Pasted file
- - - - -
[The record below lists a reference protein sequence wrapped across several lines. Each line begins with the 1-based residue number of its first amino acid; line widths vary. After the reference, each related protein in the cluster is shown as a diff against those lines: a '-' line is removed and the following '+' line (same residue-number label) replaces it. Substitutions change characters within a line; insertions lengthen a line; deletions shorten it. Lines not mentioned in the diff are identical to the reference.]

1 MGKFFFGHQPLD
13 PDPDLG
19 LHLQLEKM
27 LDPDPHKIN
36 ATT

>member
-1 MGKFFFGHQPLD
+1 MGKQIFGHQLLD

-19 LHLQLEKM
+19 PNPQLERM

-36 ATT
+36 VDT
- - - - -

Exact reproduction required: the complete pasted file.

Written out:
[The record below lists a reference protein sequence wrapped across several lines. Each line begins with the 1-based residue number of its first amino acid; line widths vary. After the reference, each related protein in the cluster is shown as a diff against those lines: a '-' line is removed and the following '+' line (same residue-number label) replaces it. Substitutions change characters within a line; insertions lengthen a line; deletions shorten it. Lines not mentioned in the diff are identical to the reference.]

1 MGKFFFGHQPLD
13 PDPDLG
19 LHLQLEKM
27 LDPDPHKIN
36 ATT

>member
-1 MGKFFFGHQPLD
+1 MGKQIFGHQLLD

-19 LHLQLEKM
+19 PNPQLERM

-36 ATT
+36 VDT